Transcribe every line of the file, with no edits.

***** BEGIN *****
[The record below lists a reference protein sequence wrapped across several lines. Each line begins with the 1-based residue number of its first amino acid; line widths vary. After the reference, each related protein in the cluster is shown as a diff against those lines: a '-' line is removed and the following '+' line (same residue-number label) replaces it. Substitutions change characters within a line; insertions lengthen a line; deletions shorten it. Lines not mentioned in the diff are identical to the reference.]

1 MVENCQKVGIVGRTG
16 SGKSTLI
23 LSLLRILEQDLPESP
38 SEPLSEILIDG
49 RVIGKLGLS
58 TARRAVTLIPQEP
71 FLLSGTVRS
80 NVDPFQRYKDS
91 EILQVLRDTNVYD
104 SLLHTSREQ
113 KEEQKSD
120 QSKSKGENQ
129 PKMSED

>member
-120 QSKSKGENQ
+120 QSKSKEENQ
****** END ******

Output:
[The record below lists a reference protein sequence wrapped across several lines. Each line begins with the 1-based residue number of its first amino acid; line widths vary. After the reference, each related protein in the cluster is shown as a diff against those lines: a '-' line is removed and the following '+' line (same residue-number label) replaces it. Substitutions change characters within a line; insertions lengthen a line; deletions shorten it. Lines not mentioned in the diff are identical to the reference.]

1 MVENCQKVGIVGRTG
16 SGKSTLI
23 LSLLRILEQDLPESP
38 SEPLSEILIDG
49 RVIGKLGLS
58 TARRAVTLIPQEP
71 FLLSGTVRS
80 NVDPFQRYKDS
91 EILQVLRDTNVYD
104 SLLHTSREQ
113 KEEQKSD
120 QSKSKGENQ
129 PKMSED

>member
-120 QSKSKGENQ
+120 QSKSKEENQ